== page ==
Learning to change
Learning to change

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Learning to change

4.6 Developing your action plan and thinking about evidence

We explained, earlier in this section, that developing an action plan involves the following steps:

  • setting yourself a goal to work towards
  • working out what you need to do before you can achieve your goal – breaking the goal down into smaller and smaller chunks until you get to a point where you think, ‘Yes, that’s manageable. I feel I could tackle that bit.’
  • putting the steps in a logical order – some will be dependent on others having been completed first, while some will be more flexible and can be completed at any time
  • putting a timescale next to each step to spur you on to achieving it.

We hope that as you have worked through this section, you will have put together much of the information that you need to develop an action plan, and we suggest that you do so, in the following activity.

Activity 53 Developing an action plan

Allow about 40 minutes for this activity
  1. For one of your short- to medium-term goals, draw up an action plan following the style of Table 7.
  2. Write your goal down as the heading for the left-hand column.
  3. You may have come up with some initial steps towards your goal as you started writing it in a SMART way (as in Activity 46). Write these down now on a separate piece of paper.
  4. By thinking about the helping and hindering factors, you may have identified some further steps to increase the helping factors and reduce the hindering factors. Add these to your list.
  5. Now put the steps in a logical order – some you will be able to complete any time and some will depend on you having completed other steps first. For example, Jodi would ideally do his work experience to find out whether being a chef is as attractive as he thinks it might be before he enrols on any training courses.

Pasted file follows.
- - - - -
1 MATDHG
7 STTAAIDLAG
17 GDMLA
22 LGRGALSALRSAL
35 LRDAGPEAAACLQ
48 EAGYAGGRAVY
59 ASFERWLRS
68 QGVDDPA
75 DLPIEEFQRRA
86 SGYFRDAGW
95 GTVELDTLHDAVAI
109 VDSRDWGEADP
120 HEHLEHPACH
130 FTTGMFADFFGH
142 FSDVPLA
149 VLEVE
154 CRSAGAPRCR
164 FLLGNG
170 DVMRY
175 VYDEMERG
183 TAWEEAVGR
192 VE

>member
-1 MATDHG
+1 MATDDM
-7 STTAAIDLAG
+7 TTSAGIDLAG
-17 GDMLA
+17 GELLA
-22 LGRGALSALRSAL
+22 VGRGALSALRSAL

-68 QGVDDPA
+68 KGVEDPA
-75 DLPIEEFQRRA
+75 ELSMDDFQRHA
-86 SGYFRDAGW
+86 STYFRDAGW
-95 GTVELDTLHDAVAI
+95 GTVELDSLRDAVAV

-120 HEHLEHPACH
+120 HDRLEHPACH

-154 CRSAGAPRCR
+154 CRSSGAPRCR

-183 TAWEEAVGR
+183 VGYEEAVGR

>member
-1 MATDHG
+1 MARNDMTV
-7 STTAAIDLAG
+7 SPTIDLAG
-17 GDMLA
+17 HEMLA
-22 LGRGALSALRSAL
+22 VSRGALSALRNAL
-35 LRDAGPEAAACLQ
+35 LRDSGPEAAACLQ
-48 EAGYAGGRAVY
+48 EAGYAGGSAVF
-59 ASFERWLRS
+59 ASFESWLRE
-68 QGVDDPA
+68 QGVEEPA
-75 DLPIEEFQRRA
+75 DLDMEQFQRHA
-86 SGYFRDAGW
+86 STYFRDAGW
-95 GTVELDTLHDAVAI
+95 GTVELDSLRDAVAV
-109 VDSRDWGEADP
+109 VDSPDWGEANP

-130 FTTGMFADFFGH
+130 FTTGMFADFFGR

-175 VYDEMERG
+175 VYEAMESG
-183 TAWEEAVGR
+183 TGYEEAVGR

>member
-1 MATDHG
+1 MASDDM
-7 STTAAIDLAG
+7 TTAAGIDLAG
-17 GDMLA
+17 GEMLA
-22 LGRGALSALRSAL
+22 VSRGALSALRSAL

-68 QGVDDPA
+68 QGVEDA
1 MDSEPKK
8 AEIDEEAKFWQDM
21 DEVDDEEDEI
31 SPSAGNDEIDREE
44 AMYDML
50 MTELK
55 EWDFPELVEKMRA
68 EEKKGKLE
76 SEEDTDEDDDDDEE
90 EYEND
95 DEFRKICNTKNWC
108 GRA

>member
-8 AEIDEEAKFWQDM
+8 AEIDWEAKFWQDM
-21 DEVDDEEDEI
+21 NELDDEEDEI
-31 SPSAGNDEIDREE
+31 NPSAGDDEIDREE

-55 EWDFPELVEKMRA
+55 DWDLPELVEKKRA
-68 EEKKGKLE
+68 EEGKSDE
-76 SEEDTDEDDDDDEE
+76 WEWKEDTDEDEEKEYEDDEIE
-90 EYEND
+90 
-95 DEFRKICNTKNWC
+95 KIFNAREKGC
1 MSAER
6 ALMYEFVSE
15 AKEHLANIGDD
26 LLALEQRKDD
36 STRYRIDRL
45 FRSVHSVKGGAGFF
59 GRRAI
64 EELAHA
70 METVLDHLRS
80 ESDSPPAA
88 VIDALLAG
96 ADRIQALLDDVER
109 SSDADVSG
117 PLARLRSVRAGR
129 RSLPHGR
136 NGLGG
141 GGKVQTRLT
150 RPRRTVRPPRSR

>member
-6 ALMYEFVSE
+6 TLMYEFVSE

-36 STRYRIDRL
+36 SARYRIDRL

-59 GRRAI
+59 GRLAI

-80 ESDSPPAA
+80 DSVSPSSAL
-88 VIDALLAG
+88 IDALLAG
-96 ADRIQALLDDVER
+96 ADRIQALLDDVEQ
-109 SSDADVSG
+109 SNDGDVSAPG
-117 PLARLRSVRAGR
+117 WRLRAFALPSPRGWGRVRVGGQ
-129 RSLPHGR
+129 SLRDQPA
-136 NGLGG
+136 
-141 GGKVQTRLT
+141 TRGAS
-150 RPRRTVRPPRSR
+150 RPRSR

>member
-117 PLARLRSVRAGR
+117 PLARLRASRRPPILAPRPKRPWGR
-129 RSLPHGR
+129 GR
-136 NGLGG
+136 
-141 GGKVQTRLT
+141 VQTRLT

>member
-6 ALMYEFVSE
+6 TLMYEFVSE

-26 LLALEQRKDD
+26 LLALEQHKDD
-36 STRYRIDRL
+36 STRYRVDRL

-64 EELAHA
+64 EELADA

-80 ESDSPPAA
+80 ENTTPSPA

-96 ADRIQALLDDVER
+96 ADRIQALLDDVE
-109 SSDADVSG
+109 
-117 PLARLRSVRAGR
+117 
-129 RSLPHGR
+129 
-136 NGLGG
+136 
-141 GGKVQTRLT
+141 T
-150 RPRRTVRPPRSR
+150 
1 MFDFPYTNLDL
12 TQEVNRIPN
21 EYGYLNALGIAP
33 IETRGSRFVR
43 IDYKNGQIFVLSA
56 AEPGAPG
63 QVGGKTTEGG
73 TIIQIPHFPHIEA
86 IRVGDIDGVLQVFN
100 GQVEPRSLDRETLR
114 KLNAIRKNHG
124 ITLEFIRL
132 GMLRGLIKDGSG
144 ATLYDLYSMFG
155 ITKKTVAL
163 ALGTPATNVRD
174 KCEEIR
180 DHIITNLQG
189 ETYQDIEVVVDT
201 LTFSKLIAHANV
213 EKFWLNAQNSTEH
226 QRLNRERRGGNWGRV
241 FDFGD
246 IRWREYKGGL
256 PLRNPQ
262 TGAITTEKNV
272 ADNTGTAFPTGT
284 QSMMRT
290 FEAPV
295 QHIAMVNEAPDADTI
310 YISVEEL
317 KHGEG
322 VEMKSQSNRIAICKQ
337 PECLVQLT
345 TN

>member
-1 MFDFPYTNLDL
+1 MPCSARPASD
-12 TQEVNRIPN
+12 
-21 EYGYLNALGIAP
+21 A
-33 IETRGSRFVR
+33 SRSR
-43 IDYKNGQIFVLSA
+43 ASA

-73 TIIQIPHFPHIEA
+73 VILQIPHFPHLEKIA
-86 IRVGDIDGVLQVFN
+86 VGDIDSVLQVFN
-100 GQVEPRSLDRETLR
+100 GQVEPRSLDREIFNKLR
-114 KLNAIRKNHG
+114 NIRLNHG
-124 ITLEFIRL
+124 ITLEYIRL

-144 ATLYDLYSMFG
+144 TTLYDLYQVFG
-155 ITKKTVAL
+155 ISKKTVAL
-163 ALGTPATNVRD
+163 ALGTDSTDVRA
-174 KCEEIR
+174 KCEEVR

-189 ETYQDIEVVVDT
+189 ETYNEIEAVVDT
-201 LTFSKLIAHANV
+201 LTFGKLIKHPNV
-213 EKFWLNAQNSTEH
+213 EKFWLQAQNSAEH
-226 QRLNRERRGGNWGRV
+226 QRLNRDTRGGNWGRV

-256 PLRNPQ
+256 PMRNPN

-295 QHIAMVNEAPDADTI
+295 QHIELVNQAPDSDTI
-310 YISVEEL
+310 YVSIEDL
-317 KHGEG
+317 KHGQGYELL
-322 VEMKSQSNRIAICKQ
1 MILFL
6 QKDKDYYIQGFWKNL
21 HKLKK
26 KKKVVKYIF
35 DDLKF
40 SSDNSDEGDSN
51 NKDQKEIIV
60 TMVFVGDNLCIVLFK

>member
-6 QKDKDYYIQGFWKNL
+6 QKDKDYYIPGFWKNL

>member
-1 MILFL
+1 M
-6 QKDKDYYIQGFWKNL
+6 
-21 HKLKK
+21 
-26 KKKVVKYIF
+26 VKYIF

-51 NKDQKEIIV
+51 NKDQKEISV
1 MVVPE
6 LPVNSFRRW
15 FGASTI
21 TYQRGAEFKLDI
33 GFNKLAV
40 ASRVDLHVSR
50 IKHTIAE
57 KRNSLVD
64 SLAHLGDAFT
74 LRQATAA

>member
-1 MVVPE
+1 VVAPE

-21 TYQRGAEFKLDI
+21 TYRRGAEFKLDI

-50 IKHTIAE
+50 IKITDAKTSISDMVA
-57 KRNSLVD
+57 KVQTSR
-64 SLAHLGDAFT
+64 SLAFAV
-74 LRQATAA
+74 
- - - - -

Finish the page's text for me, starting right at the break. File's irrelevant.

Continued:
6. Write all the steps in the left-hand column of your table in the order in which you intend to tackle them.
  7. Now use the right-hand column of the table to set yourself a time by which you would like to complete each of the steps listed. There are two key things to bear in mind here:
    • a.Remember to be realistic – do not set yourself up for feelings of having failed by being over-optimistic.
    • b.Try to make sure that there is something you can achieve every week, if not every day, to keep your momentum going. If you find long gaps between completion dates, try to break the tasks down into even smaller steps.

Goals

My goal Date for achieving this
Step 1:
Step 2:
Step 3:

Comment

Now, as you tick off the different steps of the plan, you are engaging in the process of collecting evidence of your achievements which can:

  • be a real boost to your confidence and your motivation
  • help you to develop your CV when you are applying for paid or voluntary work – showing that you can take an organised approach to your learning and development, as well as demonstrating the knowledge, skills and attributes that you have acquired in the process.

As we mentioned earlier, when talking about goals, some of your achievement will be directly measurable and can be ticked off relatively easily. For example, if you have been to the library and identified an appropriate course; if you have found yourself a work experience placement; or if you have made three new friends.

Some developments may be harder to tick off since they are not directly measurable; for example, developments in your confidence or your ability to influence people. This is where the informal ‘tool’ of the learning journal can help.

Looking back at your entries in your learning journal can help you recognise that you are now more confident and/or more competent in both your academic and ‘real world’ skills. You could use your reflections about the activities in this section and on what you have written in the journal. You can also develop your problem-solving skills by thinking about what has worked and what has not when you tried out new things. In addition, you can use your problem-solving skills to help you to decide what you might do differently the next time in order to increase your chances of success. Doing this will add evidence about your problem-solving ability, as well as developing your resilience.

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